Parashat Shoftim

Pursuing Justice For All

True justice balances the needs of a whole group, rather than just the individual.

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How does this sugya (passage) understand the meaning of the word "justice?" What implications does this interpretation have for how it is pursued?

What are some other ways to interpret the meaning of "justice" and how does that change how one should pursue it?

In the example of the camel, the passage suggests that the unladen camel should give way to the laden one. How can we understand this metaphor in our own terms? What modern issues might it apply to?

A Word

In the movie A Beautiful Mind, Dr. John Nash is portrayed as coming up with a "truly original idea" in which he suggests that the best result is not one in which everyone pursues his or her own selfish best interest, but where one pursues one's self-interest within the context of the entire group's best interest. Thus, he suggests that one should be willing to make minor individual sacrifices for the good of the group. Our sugya makes the same point, recognizing that true justice is reached when all members of the group's needs are taken into consideration, not only our individual needs. Consider the implications for your own life of using this understanding of justice.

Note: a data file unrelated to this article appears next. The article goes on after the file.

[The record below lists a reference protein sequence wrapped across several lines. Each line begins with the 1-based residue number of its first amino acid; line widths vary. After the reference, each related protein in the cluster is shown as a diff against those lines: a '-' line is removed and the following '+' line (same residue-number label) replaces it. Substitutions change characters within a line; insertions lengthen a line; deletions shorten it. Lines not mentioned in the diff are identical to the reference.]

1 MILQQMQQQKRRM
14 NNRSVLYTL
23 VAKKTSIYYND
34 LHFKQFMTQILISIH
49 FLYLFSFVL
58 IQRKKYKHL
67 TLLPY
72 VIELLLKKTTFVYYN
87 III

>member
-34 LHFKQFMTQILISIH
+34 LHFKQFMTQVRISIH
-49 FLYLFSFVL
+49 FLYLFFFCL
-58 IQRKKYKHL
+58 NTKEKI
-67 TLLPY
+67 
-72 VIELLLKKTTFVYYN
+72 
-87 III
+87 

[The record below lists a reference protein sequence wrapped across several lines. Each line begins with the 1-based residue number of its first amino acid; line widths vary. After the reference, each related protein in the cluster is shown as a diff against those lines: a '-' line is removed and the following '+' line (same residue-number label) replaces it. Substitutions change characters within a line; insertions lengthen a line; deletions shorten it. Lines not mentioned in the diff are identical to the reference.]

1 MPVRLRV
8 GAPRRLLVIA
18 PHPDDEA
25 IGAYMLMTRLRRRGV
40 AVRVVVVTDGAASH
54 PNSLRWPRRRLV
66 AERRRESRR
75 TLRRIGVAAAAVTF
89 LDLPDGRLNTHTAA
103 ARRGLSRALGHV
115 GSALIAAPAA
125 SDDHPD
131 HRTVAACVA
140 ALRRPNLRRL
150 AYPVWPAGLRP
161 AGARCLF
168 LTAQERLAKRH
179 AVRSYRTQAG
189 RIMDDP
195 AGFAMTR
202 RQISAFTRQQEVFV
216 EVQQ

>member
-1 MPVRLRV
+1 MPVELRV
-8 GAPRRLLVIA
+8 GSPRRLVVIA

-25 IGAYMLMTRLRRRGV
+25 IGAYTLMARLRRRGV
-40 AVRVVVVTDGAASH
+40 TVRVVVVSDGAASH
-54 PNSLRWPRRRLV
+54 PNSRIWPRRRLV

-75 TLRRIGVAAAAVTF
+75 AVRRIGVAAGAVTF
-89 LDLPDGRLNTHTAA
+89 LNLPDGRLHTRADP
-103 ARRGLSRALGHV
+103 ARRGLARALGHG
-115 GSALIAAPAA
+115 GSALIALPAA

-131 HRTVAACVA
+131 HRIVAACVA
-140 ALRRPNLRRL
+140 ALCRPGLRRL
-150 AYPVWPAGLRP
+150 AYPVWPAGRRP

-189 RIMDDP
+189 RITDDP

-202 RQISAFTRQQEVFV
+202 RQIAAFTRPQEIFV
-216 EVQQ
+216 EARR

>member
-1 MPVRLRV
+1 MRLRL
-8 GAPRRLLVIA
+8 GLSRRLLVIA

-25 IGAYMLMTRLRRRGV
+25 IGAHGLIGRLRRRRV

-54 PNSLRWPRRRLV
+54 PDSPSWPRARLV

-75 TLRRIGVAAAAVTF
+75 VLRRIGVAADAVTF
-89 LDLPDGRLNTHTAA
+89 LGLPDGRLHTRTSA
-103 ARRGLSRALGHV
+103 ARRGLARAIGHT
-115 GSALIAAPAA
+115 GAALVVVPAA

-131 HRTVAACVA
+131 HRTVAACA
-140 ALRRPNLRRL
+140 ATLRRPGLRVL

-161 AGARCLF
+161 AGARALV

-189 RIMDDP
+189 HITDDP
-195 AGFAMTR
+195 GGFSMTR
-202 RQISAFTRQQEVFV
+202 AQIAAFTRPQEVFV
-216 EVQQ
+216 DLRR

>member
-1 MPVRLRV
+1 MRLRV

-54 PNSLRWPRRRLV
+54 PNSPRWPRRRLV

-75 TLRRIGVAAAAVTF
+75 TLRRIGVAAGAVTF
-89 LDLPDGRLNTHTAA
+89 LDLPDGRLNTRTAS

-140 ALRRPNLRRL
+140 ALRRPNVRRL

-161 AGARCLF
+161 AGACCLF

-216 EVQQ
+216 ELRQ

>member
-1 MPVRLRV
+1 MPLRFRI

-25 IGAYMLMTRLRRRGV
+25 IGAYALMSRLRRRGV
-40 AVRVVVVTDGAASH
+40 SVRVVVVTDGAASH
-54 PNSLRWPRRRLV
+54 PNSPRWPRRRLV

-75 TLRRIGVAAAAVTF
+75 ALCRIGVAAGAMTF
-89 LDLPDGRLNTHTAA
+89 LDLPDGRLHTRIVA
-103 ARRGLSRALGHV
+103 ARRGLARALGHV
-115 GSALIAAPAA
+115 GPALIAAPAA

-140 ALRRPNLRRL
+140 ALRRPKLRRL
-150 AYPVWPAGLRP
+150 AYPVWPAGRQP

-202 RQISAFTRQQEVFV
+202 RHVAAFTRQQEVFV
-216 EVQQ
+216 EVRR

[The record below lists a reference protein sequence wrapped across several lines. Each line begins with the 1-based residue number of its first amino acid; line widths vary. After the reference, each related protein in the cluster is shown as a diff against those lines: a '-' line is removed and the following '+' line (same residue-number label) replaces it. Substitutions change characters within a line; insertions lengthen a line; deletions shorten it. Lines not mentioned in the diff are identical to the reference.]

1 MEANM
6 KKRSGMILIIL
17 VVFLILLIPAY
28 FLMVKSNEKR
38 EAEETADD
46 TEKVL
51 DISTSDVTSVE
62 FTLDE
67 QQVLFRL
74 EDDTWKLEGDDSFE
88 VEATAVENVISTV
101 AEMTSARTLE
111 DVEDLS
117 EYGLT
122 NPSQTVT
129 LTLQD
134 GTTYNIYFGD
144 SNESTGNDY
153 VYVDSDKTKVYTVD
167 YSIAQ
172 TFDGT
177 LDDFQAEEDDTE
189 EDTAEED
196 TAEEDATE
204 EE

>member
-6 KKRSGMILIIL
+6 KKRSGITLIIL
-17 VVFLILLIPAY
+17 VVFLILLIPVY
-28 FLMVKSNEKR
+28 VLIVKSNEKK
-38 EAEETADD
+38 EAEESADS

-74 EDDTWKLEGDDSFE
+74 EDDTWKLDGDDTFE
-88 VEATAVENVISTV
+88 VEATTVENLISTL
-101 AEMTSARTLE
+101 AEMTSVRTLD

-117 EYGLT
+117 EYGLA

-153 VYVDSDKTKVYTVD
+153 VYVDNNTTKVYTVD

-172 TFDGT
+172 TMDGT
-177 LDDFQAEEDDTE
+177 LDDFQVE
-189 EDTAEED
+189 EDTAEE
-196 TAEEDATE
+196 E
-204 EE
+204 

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Rabbi Marc D. Israel

Rabbi Marc D. Israel is the Director of Education and Congregational Programming at Ohr Kodesh Congregation in Chevy Chase, Maryland. He previously served as the Director of the Union for Reform Judaism Kesher College Department and as the Director of Congregational Relations at the Religious Action Center.